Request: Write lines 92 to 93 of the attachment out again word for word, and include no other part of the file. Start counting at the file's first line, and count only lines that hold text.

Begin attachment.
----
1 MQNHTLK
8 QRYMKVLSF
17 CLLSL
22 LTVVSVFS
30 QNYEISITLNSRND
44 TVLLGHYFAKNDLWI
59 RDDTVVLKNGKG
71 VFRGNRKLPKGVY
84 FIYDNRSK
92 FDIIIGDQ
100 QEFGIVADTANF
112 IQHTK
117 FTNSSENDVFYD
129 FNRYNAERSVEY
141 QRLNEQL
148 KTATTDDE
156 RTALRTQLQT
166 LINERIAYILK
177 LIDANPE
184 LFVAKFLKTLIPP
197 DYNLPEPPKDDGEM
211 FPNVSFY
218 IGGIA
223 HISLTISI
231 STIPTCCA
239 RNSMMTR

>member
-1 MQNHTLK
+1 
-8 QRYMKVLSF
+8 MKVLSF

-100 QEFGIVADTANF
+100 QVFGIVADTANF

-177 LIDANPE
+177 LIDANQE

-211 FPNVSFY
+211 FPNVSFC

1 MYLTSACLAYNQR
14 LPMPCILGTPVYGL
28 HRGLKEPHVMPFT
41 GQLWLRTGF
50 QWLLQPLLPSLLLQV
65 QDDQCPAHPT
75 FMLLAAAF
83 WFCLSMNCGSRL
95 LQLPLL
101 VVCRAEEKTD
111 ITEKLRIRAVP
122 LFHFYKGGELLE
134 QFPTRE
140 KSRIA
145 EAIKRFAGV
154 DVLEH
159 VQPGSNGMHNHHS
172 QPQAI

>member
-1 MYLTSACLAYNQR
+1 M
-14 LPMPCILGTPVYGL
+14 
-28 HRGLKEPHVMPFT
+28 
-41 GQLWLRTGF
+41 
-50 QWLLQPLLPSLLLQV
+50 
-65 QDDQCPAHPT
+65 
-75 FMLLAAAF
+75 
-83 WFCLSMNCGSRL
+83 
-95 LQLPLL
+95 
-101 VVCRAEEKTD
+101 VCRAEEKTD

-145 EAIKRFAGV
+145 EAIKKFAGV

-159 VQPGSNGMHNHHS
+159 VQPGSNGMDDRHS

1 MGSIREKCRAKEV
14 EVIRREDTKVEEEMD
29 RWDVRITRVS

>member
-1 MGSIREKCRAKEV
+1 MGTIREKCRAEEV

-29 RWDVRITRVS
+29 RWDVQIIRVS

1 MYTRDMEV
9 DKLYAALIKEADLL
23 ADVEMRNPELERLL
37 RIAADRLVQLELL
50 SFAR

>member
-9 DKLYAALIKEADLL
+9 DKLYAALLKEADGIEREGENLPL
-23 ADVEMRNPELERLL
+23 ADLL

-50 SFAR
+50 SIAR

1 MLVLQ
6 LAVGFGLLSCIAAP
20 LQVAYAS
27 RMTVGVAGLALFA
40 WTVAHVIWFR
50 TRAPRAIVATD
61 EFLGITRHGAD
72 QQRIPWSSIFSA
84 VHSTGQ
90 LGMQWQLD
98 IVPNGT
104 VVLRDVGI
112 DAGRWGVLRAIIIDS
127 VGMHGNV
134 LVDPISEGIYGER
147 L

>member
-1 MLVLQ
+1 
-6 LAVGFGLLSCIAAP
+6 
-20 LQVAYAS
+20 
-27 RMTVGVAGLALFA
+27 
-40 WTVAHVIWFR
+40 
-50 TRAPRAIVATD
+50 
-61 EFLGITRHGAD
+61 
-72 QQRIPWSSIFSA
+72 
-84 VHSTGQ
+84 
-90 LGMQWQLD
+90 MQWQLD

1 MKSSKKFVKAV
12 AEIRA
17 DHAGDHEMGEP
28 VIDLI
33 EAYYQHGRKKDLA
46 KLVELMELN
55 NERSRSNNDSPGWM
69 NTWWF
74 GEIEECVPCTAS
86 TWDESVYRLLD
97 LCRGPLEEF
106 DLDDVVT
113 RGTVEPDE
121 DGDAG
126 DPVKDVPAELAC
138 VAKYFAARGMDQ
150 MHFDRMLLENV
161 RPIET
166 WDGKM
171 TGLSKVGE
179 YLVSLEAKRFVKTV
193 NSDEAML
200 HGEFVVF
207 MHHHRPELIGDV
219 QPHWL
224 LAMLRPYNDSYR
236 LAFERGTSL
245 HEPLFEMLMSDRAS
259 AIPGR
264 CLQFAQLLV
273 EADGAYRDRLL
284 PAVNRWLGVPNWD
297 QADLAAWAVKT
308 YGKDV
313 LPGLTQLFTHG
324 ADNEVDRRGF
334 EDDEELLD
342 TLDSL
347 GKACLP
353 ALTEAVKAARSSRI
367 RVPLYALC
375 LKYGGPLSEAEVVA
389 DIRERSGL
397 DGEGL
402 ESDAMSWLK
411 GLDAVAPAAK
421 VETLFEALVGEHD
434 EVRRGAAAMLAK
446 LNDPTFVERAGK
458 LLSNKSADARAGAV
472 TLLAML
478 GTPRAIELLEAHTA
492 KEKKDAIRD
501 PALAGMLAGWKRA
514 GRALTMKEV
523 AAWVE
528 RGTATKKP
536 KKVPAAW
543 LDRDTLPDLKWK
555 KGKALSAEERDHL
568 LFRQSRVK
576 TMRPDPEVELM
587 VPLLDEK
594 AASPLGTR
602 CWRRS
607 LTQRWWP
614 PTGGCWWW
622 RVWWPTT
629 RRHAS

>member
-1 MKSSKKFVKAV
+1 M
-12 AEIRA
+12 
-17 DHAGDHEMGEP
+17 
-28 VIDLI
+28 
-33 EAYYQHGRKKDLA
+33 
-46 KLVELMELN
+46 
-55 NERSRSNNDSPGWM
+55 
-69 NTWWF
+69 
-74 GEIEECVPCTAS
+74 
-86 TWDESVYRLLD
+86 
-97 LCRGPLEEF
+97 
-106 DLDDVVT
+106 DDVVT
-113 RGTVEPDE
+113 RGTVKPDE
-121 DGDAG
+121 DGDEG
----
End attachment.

37 RIAADRLVQLELL
50 SFAR